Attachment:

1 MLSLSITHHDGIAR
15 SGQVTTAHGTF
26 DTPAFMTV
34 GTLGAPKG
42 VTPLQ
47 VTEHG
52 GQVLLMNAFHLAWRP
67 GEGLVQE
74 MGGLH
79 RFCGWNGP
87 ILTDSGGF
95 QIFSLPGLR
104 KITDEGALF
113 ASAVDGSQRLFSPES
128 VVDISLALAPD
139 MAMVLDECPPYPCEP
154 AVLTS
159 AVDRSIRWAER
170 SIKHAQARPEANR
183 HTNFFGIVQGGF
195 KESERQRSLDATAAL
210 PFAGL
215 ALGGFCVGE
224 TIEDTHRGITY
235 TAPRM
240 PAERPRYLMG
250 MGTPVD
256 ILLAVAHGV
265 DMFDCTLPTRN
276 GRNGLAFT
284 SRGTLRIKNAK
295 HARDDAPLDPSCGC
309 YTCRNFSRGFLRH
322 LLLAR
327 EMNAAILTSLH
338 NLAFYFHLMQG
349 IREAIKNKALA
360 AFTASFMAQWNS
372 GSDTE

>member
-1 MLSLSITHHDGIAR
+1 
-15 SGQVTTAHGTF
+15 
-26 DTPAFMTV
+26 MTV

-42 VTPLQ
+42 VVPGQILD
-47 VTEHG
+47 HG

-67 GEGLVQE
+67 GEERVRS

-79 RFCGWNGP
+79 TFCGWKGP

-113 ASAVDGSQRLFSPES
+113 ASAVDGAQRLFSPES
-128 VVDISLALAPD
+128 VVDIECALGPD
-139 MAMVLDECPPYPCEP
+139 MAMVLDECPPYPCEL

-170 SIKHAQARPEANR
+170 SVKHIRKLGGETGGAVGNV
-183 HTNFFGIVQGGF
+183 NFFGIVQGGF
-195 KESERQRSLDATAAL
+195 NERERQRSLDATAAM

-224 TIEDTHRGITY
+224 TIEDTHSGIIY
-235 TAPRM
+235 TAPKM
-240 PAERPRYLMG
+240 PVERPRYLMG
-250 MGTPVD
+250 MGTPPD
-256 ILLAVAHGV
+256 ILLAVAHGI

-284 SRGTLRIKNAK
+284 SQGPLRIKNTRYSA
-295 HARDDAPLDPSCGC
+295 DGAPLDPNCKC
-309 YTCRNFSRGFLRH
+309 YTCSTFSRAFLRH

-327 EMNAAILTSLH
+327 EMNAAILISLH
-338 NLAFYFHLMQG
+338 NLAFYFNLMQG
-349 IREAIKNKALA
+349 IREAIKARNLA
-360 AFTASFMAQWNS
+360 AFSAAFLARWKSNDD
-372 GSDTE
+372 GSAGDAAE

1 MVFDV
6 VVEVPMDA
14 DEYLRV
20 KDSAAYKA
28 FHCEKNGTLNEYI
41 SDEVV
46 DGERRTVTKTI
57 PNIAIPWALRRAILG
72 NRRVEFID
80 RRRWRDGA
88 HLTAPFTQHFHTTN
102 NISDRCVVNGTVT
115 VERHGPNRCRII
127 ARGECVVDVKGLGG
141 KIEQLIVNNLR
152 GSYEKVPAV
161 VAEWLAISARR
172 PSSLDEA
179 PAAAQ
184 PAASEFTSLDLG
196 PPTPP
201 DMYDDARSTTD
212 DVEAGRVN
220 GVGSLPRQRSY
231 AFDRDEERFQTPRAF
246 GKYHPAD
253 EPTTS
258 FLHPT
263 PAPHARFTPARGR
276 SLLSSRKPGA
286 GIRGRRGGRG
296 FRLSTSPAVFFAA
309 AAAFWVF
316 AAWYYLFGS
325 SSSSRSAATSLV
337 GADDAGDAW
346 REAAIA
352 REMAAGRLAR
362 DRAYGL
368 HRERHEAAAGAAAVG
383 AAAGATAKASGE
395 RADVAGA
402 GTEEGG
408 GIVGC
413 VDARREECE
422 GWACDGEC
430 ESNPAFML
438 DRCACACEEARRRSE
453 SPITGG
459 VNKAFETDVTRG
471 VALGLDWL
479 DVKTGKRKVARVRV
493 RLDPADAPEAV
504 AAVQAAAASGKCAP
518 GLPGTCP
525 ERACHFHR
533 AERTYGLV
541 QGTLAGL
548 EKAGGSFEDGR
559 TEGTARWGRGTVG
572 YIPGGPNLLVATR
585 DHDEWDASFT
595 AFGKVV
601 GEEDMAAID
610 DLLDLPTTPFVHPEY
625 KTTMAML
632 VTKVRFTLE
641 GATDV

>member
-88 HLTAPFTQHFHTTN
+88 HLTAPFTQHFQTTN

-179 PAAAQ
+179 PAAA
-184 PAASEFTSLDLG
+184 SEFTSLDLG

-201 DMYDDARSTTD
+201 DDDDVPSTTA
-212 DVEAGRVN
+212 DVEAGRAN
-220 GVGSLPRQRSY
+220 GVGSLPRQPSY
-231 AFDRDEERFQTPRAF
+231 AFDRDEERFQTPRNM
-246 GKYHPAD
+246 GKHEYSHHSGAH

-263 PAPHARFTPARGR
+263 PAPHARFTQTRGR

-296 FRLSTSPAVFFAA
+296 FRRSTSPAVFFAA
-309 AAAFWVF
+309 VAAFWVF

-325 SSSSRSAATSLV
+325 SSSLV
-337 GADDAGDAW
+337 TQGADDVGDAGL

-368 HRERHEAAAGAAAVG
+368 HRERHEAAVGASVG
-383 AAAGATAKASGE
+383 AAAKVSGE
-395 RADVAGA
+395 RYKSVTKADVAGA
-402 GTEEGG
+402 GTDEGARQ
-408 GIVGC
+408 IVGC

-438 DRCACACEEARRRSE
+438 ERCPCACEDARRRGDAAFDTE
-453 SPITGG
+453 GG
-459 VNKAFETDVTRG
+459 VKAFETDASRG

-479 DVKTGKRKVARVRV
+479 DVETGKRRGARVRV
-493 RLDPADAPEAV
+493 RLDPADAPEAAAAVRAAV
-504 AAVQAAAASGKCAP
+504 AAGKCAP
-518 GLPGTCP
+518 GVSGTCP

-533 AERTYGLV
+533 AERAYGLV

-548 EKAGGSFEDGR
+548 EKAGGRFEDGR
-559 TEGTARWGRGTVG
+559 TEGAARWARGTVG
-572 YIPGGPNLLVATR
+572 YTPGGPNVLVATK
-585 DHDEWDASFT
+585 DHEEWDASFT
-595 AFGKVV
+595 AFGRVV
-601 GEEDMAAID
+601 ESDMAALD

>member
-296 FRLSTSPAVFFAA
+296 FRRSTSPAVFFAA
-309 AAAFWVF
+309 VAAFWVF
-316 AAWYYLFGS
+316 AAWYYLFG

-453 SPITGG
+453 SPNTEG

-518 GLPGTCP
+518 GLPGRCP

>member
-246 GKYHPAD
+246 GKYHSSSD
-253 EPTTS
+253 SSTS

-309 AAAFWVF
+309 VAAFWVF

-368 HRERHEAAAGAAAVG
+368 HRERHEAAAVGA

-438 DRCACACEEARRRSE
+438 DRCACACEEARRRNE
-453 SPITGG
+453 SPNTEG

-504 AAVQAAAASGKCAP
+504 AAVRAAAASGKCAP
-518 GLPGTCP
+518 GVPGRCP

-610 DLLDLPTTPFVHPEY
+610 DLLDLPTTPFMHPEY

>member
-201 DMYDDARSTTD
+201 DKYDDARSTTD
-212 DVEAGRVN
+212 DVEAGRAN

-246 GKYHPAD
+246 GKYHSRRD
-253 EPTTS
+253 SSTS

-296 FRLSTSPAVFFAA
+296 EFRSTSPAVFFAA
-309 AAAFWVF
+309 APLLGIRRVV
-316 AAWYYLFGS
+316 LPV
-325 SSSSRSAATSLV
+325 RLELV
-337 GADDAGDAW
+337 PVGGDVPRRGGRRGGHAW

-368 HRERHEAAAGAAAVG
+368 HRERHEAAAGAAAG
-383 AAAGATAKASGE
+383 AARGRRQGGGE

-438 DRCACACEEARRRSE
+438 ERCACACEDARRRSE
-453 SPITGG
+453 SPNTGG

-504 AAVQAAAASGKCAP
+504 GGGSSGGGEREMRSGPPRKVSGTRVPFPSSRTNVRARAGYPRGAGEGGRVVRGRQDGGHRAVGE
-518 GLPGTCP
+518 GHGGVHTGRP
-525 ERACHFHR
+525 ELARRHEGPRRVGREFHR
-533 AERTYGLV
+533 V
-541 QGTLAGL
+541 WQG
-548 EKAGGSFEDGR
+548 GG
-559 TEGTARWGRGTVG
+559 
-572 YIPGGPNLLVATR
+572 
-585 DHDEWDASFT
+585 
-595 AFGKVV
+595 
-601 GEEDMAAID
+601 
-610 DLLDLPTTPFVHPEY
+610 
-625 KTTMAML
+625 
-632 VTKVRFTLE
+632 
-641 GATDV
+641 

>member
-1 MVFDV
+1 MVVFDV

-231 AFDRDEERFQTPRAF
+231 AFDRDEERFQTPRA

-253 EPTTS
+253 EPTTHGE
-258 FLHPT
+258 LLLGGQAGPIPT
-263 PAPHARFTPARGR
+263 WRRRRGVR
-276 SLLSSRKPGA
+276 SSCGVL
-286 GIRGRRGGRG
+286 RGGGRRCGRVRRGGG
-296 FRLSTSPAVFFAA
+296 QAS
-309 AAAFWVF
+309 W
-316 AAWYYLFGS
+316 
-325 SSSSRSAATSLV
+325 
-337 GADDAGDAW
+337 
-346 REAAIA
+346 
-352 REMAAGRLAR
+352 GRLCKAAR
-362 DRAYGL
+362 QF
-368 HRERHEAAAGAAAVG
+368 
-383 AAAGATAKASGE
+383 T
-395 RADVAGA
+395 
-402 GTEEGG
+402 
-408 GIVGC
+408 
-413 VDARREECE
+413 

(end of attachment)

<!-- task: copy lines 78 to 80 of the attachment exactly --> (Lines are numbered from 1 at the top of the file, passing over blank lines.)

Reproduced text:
+284 SQGPLRIKNTRYSA
-295 HARDDAPLDPSCGC
+295 DGAPLDPNCKC